Syrus is a Vanier Scholar, visual artist, activist, curator and educator. Syrus uses painting, installation and performance to explore social justice frameworks and black activist culture. His work has been shown widely, including in a solo show at Grunt Gallery, Vancouver (2068:Touch Change) and new work commissioned for the 2019 Toronto Biennial of Art and the Ryerson Image Centre (Antarctica and Ancestors, Do You Read Us? (Dispatches from the Future))and in group shows at the Art Gallery of Ontario, the University of Lethbridge Art Gallery, Art Gallery of York University, the Art Gallery of Windsor and as part of the curated content at Nuit Blanche 2017 (The Stolen People; Wont Back Down). His performance works have been part of festivals across Canada, including at Cripping The Stage (Harbourfront Centre, 2016, 2019), Complex Social Change (University of Lethbridge Art Gallery, 2015) and Decolonizing and Decriminalizing Trans Genres (University of Winnipeg, 2015).
He is part of the PDA (Performance Disability Art) Collective and co-programmed Crip Your World: An Intergalactic Queer/POC Sick and Disabled Extravaganza as part of Mayworks 2014. Syrus’recent curatorial projects include That’s So Gay (Gladstone Hotel, 2016-2019), Re:Purpose (Robert McLaughlin Gallery, 2014) and The Church Street Mural Project (Church-Wellesley Village, 2013). Syrus is also co-curator of The Cycle, a two-year disability arts performance initiative of the National Arts Centre.
Syrus is a core-team member of Black Lives Matter- Toronto. Syrus is a co-curator of Blackness Yes!/Blockorama. Syrus has won several awards, including the TD Diversity Award in 2017. Syrus was voted “Best Queer Activist” by NOW Magazine (2005) and was awarded the Steinert and Ferreiro Award (2012). Syrus is a PhD candidate at York University in the Faculty of Environmental Studies.
Shannon Litzenberger is an award-winning contemporary dancer, choreographer, director, advocate and leadership developer based in Toronto. She creates imaginative performance experiences that explore our relationship to land, the politics of belonging, the importance of community, and the forgotten wisdom of the body. Her perspective grows from her roots in Canada’s rural prairie and the profound, embodied effect of close-to-the-land living. Shannon is a seasoned cultural policy thinker and advocate of positive social change. Interested in the transformation of people and systems through embodied practice, she designs and facilitates workshops on collaboration, leadership, inclusion and transformational change within organizational settings, using movement-based interventions. She has worked with many institutions including Business/Arts, Banff Centre for Arts and Creativity, the Pierre Elliot Trudeau Foundation, the Metcalf Foundation, and the Ivey Business School at Western University, among others. Shannon is the recipient of the Jack McAllister Award for accomplishment in dance and a twice-shortlisted finalist for the KM Hunter Award. www.shannonlitzenberger.com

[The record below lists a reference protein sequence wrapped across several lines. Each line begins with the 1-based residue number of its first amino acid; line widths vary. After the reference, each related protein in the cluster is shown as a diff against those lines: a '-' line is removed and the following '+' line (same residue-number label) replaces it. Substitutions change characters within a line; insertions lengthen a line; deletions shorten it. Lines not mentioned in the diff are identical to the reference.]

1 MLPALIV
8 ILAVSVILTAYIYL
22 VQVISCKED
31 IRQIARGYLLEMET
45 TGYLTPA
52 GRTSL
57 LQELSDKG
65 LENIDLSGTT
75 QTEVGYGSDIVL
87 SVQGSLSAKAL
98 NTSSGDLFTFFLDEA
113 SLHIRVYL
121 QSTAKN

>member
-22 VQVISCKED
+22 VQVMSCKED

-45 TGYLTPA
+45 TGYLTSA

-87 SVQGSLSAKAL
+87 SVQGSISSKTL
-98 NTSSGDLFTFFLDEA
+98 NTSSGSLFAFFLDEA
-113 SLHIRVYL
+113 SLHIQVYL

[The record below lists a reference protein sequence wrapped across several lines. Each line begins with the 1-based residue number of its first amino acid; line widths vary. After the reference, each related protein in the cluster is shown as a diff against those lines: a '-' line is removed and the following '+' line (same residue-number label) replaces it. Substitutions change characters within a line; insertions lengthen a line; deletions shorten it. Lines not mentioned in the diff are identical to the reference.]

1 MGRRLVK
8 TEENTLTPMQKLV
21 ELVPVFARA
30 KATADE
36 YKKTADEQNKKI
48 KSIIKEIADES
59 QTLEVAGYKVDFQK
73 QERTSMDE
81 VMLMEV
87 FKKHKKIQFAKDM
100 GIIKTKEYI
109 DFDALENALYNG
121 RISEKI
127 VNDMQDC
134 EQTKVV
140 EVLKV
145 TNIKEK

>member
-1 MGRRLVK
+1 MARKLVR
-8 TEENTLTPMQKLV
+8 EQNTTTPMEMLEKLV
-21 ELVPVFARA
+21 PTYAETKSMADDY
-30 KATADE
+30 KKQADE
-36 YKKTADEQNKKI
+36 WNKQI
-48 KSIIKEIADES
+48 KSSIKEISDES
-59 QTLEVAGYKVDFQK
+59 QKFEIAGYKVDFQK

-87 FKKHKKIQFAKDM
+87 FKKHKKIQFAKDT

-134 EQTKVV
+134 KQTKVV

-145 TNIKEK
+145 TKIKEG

Sheila has been engaged in collaborative consulting work with arts organizations since 2014, in the intersecting areas of conflict resolution and equity-focused practice. Topics have particularly included an attention to whiteness and racism. The work has included research, workshop design and delivery, training and policy guide development, and conflict mediation.
She teaches in the Community Engagement, Development and Leadership certificate program at Ryerson University (The Chang School). She is the Subject Matter Expert for the Community Engagement Practices and Capstone courses she has taught since 2013.
She was the staff Equity Officer for a union Local for almost 14 years. She successfully negotiated equity-related contract provisions, and effectively represented union members in human rights focused- grievances and complaints.
Sheila holds a PhD in Adult Education and Community Development from OISE/University of Toronto (2011). She is also the author of Taking responsibility, taking direction: White anti-racism in Canada (Arbeiter Ring, 2005).
Clayton Windatt is a Métis non–binary multi-artist living and working between Sturgeon Falls and Toronto, Ontario. Clayton holds a BA in Fine Art from Nipissing University and received Graphic Design certification from Canadore College. With an extensive history working in Artist-Run Culture and Community Arts, and through their own activism, Clayton works towards healthier relationships for national and global Indigenous artists and communities. The former Executive Director of the Aboriginal Curatorial Collective, Clayton maintains contracts with several colleges and universities, arts magazines, arts councils, arts organizations, and other organizations as a critical writer, columnist and consultant in addition to pursuing their independent arts practice. Clayton is an active filmmaker and director with works featured in festivals such as ImagineNative and the Toronto International Film Festival and recent commissions by the National Film Board of Canada. Clayton works in/with community, design, communications, curation, performance, theatre, technology, and consulting, and is a very active writer, filmmaker and visual-media artist and was recently appointed to the National Gallery of Canada’s Board of Trustees.